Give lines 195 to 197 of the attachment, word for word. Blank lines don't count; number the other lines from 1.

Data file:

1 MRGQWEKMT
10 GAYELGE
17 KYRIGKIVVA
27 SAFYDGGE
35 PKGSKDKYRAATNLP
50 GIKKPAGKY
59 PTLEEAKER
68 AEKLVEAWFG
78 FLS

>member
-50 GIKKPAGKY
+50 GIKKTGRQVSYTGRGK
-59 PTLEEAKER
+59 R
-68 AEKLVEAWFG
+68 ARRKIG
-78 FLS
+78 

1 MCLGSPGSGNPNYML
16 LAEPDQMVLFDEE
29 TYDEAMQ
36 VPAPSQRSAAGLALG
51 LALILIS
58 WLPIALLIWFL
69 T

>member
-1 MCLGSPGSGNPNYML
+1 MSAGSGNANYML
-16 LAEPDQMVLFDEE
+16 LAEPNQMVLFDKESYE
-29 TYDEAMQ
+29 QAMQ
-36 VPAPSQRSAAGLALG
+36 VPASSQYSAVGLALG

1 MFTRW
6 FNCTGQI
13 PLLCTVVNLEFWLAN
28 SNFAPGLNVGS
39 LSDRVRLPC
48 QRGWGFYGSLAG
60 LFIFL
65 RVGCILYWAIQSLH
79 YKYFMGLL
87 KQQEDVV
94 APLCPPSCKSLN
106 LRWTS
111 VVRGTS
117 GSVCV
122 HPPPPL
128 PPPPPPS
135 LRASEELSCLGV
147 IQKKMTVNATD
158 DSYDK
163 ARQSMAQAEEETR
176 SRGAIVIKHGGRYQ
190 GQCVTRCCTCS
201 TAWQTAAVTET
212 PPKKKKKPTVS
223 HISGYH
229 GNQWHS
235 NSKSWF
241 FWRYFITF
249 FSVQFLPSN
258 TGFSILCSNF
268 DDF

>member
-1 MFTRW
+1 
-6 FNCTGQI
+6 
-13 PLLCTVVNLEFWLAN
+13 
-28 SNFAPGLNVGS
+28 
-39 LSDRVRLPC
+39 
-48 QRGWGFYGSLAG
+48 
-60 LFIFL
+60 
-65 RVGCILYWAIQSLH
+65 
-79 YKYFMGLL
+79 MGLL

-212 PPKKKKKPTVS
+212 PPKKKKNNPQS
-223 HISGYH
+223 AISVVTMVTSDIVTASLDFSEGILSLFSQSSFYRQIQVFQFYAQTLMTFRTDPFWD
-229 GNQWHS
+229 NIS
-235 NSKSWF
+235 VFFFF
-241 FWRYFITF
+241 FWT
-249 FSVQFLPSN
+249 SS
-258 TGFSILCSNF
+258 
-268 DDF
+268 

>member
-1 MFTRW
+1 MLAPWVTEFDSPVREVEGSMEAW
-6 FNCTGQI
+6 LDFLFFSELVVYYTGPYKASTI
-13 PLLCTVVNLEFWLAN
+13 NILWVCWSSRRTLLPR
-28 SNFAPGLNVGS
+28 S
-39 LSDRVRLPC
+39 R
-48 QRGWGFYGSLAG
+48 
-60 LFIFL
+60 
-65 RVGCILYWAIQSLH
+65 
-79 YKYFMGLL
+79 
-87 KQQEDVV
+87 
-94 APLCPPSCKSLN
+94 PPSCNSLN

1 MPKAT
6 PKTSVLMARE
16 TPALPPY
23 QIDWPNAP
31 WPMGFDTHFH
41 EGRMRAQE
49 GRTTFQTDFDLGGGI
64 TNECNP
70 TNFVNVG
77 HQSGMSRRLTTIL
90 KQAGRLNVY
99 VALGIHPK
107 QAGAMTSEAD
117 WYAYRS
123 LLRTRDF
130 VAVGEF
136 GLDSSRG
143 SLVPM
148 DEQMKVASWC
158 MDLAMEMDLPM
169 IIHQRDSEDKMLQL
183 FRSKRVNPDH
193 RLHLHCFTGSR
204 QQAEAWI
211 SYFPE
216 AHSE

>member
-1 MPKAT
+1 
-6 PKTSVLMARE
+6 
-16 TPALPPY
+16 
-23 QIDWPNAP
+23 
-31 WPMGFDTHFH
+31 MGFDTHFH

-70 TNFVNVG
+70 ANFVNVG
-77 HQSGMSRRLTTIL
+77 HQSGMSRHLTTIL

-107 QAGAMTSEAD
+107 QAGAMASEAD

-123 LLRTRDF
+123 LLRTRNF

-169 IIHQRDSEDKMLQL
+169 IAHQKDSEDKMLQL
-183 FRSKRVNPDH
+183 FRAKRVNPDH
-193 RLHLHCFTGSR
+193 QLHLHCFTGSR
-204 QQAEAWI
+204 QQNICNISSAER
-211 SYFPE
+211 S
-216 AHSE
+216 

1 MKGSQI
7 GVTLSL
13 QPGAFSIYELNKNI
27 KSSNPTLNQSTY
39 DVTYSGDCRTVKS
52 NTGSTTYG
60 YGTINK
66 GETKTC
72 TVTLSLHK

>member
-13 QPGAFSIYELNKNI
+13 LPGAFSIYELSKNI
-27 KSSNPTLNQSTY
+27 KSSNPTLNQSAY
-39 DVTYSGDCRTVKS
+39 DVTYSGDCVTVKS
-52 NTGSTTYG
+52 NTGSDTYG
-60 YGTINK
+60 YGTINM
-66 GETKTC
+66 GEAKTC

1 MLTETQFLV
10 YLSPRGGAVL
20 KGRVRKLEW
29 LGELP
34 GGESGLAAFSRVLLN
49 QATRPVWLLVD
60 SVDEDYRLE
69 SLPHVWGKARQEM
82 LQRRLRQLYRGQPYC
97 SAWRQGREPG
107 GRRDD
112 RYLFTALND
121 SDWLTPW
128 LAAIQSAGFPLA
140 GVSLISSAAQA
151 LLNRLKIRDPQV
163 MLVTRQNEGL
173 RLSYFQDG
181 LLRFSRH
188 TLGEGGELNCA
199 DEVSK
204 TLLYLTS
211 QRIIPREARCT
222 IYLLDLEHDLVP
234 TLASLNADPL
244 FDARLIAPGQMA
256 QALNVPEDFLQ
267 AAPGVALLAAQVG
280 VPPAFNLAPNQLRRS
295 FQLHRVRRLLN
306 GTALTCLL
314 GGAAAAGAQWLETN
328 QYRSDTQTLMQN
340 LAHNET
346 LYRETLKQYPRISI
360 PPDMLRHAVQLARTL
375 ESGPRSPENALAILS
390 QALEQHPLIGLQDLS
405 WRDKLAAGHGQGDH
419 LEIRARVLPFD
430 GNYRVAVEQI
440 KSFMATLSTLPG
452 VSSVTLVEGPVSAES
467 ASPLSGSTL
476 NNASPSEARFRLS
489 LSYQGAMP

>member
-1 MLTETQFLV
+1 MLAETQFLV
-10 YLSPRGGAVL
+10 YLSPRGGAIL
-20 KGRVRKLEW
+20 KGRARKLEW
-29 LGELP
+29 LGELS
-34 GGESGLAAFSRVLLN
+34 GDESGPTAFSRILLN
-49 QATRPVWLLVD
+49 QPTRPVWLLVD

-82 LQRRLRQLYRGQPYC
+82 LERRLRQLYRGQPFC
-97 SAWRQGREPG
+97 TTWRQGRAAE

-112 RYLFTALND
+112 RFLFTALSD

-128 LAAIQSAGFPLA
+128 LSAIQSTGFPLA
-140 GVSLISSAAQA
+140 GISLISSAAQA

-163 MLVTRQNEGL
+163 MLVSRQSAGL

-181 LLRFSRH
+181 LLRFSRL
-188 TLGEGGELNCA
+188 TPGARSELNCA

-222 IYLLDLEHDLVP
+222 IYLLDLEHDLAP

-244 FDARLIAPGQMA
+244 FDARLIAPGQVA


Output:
-39 DVTYSGDCRTVKS
+39 DVTYSGDCVTVKS
-52 NTGSTTYG